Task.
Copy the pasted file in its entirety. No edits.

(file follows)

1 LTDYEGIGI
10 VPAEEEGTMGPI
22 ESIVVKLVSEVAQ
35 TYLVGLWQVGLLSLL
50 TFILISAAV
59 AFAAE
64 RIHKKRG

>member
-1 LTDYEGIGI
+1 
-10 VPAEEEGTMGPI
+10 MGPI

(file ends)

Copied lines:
1 LTDYEGIGI
10 VPAEEEGTMGPI
22 ESIVVKLVSEVAQ
35 TYLVGLWQVGLLSLL
50 TFILISAAV
59 AFAAE
64 RIHKKRG

>member
-1 LTDYEGIGI
+1 
-10 VPAEEEGTMGPI
+10 MGPI